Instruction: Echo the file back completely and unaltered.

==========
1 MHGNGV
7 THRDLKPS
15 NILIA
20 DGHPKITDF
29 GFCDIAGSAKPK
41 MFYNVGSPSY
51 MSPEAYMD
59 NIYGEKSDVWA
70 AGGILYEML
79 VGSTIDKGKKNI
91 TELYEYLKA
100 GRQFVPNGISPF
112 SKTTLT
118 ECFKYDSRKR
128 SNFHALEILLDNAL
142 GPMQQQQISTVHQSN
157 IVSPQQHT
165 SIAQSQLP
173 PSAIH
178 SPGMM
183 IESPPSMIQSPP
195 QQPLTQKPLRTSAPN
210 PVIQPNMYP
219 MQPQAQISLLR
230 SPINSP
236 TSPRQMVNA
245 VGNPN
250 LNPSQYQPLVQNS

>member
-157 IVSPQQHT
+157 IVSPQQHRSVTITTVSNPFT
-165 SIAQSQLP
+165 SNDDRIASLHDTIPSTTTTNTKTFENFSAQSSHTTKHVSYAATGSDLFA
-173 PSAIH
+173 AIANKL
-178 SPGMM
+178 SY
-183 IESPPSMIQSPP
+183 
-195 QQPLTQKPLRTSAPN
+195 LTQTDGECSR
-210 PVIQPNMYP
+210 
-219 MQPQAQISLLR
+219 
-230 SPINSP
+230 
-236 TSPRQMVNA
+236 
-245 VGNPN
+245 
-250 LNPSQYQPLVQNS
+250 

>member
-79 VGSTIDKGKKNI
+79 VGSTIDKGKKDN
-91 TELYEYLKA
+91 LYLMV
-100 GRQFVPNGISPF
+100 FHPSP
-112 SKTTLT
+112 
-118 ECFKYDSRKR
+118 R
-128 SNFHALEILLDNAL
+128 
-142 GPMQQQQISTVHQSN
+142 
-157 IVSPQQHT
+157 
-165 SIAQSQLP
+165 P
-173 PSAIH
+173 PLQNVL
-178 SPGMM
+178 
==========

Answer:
1 MHGNGV
7 THRDLKPS
15 NILIA
20 DGHPKITDF
29 GFCDIAGSAKPK
41 MFYNVGSPSY
51 MSPEAYMD
59 NIYGEKSDVWA
70 AGGILYEML
79 VGSTIDKGKKNI
91 TELYEYLKA
100 GRQFVPNGISPF
112 SKTTLT
118 ECFKYDSRKR
128 SNFHALEILLDNAL
142 GPMQQQQISTVHQSN
157 IVSPQQHT
165 SIAQSQLP
173 PSAIH
178 SPGMM
183 IESPPSMIQSPP
195 QQPLTQKPLRTSAPN
210 PVIQPNMYP
219 MQPQAQISLLR
230 SPINSP
236 TSPRQMVNA
245 VGNPN
250 LNPSQYQPLVQNS

>member
-157 IVSPQQHT
+157 IVSPQQHRSVTITTVSNPFT
-165 SIAQSQLP
+165 SNDDRIASLHDTIPSTTTTNTKTFENFSAQSSHTTKHVSYAATGSDLFA
-173 PSAIH
+173 AIANKL
-178 SPGMM
+178 SY
-183 IESPPSMIQSPP
+183 
-195 QQPLTQKPLRTSAPN
+195 LTQTDGECSR
-210 PVIQPNMYP
+210 
-219 MQPQAQISLLR
+219 
-230 SPINSP
+230 
-236 TSPRQMVNA
+236 
-245 VGNPN
+245 
-250 LNPSQYQPLVQNS
+250 

>member
-79 VGSTIDKGKKNI
+79 VGSTIDKGKKDN
-91 TELYEYLKA
+91 LYLMV
-100 GRQFVPNGISPF
+100 FHPSP
-112 SKTTLT
+112 
-118 ECFKYDSRKR
+118 R
-128 SNFHALEILLDNAL
+128 
-142 GPMQQQQISTVHQSN
+142 
-157 IVSPQQHT
+157 
-165 SIAQSQLP
+165 P
-173 PSAIH
+173 PLQNVL
-178 SPGMM
+178 